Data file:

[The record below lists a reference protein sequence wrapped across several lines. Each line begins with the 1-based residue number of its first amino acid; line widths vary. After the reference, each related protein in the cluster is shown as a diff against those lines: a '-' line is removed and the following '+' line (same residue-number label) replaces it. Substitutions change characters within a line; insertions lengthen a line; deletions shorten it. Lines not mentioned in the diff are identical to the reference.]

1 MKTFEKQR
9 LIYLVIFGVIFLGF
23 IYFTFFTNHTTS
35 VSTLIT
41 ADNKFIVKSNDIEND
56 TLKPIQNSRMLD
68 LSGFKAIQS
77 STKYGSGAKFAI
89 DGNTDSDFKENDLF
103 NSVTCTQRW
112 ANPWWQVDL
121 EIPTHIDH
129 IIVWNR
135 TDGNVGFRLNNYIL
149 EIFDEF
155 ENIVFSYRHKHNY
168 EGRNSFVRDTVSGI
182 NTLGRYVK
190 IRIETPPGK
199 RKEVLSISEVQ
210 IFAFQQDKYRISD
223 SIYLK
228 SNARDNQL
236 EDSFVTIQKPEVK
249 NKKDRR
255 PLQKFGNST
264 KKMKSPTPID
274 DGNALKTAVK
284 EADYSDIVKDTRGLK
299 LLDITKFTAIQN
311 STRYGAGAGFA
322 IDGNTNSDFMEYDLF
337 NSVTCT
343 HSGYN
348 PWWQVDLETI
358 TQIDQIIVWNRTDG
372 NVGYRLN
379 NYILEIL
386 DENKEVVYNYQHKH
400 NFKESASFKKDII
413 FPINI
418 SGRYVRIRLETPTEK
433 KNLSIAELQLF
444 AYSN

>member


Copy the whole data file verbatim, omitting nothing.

[The record below lists a reference protein sequence wrapped across several lines. Each line begins with the 1-based residue number of its first amino acid; line widths vary. After the reference, each related protein in the cluster is shown as a diff against those lines: a '-' line is removed and the following '+' line (same residue-number label) replaces it. Substitutions change characters within a line; insertions lengthen a line; deletions shorten it. Lines not mentioned in the diff are identical to the reference.]

1 MKTFEKQR
9 LIYLVIFGVIFLGF
23 IYFTFFTNHTTS
35 VSTLIT
41 ADNKFIVKSNDIEND
56 TLKPIQNSRMLD
68 LSGFKAIQS
77 STKYGSGAKFAI
89 DGNTDSDFKENDLF
103 NSVTCTQRW
112 ANPWWQVDL
121 EIPTHIDH
129 IIVWNR
135 TDGNVGFRLNNYIL
149 EIFDEF
155 ENIVFSYRHKHNY
168 EGRNSFVRDTVSGI
182 NTLGRYVK
190 IRIETPPGK
199 RKEVLSISEVQ
210 IFAFQQDKYRISD
223 SIYLK
228 SNARDNQL
236 EDSFVTIQKPEVK
249 NKKDRR
255 PLQKFGNST
264 KKMKSPTPID
274 DGNALKTAVK
284 EADYSDIVKDTRGLK
299 LLDITKFTAIQN
311 STRYGAGAGFA
322 IDGNTNSDFMEYDLF
337 NSVTCT
343 HSGYN
348 PWWQVDLETI
358 TQIDQIIVWNRTDG
372 NVGYRLN
379 NYILEIL
386 DENKEVVYNYQHKH
400 NFKESASFKKDII
413 FPINI
418 SGRYVRIRLETPTEK
433 KNLSIAELQLF
444 AYSN

>member